World View: Orthodox Christians Celebrate the Holy Fire Ceremony at Easter
This morning's key headlines from GenerationalDynamics.com
- Orthodox Christians celebrate the Holy Fire ceremony at Easter
- Ukraine calls an Easter Truce
- Japan to set up an army radar base near China
Orthodox Christians celebrate the Holy Fire ceremony at Easter
The Holy Fire ceremony is possibly the most impressive celebration in
all of Christianity, and is performed each year for Orthodox Easter,
which occurs this year on April 20. (This is one of the rare years
where the Orthodox and Catholic Easters coincide.)
On Saturday morning, Orthodox clergymen break the seal of the door to
Christ's tomb in Jerusalem and descend into the chamber. After a
while, they emerge with lit candles. Believers say that the "Holy
Fire" appears spontaneously from the tomb on the day before Easter to
show Jesus has not forgotten his followers.
The fire is passed from candle to candle, and is flown to Athens and
other cities, so that the Holy Fire can be shared by thousands of
worshippers. In Athens, the ceremony begins at 11 pm on Saturday,
when practically the entire country is in church. At midnight, the
lights are turned off, and everyone's candle is lit with the Holy Fire
from the priest's candle, as the priest says, "Christ has risen from
the dead and in so doing has trampled on death and to those in the
tombs he has given life." Then people head home with their lit
candles, and the entire city is lit by the candles with the Holy Fire.
The ceremony dates back to the fourth century, and possibly as early
as the first century. HolyFire.org and Greece Travel
Ukraine calls an Easter Truce
Ukraine's government in Kiev has announced an Easter truce in it
"anti-terrorist operation" against the pro-Russian separatists in
eastern Ukraine. According to Thursday's agreement between Russia,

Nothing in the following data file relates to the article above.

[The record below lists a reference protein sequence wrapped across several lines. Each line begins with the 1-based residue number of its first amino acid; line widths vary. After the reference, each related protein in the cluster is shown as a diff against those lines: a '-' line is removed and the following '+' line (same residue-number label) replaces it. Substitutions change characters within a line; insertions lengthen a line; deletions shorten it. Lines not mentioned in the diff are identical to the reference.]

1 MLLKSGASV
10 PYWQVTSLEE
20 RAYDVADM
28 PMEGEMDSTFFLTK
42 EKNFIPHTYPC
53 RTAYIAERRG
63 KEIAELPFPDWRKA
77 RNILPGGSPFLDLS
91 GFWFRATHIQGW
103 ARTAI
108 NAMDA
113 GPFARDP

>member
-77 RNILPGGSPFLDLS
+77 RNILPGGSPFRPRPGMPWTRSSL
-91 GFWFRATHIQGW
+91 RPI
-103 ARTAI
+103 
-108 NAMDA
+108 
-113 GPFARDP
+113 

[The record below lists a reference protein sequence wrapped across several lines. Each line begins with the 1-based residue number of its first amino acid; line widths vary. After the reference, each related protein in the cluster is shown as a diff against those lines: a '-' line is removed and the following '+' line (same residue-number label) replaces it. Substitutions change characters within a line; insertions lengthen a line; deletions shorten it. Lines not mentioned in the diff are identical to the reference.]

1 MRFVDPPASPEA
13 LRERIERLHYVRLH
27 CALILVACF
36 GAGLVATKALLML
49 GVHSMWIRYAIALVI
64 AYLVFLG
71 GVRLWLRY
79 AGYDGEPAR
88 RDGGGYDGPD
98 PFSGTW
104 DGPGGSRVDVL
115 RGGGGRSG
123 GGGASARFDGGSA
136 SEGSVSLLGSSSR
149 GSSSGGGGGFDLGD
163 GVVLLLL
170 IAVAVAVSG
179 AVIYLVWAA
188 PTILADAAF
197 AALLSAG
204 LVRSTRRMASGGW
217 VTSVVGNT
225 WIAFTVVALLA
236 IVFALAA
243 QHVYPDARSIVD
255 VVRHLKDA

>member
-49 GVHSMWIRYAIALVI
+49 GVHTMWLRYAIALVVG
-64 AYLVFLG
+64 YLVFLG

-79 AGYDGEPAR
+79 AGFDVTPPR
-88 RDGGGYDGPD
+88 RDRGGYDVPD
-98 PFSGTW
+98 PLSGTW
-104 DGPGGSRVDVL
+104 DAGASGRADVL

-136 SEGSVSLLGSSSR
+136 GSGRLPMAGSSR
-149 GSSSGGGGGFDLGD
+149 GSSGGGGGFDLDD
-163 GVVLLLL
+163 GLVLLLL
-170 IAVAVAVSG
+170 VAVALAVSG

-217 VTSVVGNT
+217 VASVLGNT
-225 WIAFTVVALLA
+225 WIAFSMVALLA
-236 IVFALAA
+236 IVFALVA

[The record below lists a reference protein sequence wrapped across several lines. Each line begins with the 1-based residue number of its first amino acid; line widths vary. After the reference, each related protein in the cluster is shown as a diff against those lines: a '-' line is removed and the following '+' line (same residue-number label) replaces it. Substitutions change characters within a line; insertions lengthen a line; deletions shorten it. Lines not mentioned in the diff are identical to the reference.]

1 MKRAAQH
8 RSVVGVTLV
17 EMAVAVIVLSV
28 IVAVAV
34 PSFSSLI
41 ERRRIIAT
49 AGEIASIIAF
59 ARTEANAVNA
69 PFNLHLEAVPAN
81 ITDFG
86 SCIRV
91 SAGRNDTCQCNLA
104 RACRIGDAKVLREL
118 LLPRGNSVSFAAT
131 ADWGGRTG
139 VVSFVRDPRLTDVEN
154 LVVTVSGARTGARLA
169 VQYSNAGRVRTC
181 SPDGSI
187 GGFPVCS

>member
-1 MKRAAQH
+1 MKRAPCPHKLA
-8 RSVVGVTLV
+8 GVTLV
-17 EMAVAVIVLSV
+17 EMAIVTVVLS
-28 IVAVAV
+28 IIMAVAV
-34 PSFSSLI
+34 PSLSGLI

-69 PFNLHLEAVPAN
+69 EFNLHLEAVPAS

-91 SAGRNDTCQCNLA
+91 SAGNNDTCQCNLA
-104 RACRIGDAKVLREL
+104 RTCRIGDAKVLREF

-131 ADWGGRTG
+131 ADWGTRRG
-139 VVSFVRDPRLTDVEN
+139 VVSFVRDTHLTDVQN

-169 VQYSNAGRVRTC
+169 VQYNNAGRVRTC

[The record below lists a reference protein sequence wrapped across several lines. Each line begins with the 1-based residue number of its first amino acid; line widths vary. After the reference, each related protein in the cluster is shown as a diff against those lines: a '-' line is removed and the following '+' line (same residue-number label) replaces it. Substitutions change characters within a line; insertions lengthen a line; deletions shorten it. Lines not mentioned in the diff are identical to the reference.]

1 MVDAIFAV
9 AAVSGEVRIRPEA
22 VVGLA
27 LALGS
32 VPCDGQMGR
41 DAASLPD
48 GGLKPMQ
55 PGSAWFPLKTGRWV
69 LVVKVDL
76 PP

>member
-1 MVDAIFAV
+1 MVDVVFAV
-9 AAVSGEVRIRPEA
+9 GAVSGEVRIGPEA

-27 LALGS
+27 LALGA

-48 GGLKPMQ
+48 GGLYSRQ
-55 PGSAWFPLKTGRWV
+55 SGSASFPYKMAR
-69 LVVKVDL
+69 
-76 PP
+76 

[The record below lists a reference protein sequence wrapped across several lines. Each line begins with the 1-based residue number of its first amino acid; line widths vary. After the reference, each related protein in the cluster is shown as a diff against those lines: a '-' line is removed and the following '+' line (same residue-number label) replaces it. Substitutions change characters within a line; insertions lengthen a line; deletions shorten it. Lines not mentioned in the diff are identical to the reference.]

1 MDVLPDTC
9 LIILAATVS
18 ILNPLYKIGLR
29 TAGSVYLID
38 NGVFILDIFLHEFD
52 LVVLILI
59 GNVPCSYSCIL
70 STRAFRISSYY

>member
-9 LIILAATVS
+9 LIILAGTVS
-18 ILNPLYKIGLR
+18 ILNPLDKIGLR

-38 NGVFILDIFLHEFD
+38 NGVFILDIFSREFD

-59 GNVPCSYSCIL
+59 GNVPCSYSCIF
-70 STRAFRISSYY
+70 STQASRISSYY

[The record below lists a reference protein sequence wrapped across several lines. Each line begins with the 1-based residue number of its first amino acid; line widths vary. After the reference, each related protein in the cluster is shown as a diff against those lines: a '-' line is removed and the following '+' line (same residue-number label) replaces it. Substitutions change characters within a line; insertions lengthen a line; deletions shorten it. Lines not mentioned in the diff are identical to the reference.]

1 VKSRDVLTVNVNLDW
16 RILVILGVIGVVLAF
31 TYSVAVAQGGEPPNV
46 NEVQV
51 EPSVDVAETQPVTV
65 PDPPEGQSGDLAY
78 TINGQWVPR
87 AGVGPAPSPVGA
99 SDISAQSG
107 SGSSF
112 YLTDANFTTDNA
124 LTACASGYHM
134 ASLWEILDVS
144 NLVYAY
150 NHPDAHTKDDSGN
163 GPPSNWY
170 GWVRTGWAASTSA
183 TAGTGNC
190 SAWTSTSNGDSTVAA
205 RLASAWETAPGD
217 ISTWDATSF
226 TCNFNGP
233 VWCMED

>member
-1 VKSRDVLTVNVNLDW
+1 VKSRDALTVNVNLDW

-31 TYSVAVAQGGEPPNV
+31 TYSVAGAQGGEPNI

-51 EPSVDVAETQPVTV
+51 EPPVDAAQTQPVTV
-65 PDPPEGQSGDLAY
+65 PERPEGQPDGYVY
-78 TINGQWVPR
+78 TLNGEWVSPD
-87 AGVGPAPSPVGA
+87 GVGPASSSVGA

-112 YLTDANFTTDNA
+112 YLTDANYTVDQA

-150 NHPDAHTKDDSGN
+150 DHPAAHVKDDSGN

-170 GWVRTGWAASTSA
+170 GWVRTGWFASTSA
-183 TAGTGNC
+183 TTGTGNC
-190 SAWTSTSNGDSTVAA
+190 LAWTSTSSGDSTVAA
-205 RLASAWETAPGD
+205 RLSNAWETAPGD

Ukraine and the West, such operations may be illegal anyway.
The pro-Russian separatists continue to refuse to leave the buildings
they occupy or remove the blockades they set up, as called for in
However, the separatists are said to be disappointed that a new poll
indicates that 57.2% of the people in Donetsk, the center of the east
Ukraine activists, say that Kiev has not violated their rights, and
66.3% say they are against a Russian military intervention. BBC and AFP
Japan to set up an army radar base near China
In a move that will surely infuriate the Chinese, Japan on Saturday
broke ground for a new radar station and army base on Yonaguni island,
which is Japan's westernmost inhabited island, and is closer to Taiwan
and China than it is to mainland Japan. It has a population of 1,500,
down from about 15,000 at the end of World War II.
According to Japan's Defense Minister Itsunori Onodera:
"This is the first deployment since the US returned
Okinawa (1972) and calls for us to be more on guard are growing.
I want to build an operation able to properly defend islands that
are part of Japan's territory."
Building the base will extend Japanese monitoring to the Chinese
mainland and allow it to track Chinese ships and aircraft circling the
disputed Senkaku/Diaoyu islands.
Opinion among residents of Yonaguni island is split, with opponents
fearing that the base will one day bring a military attack, and
proponents hoping that the radar base will bring young soldiers and
new money, and will breathe life into the wilting economy. Japan Times and Reuters and The Diplomat
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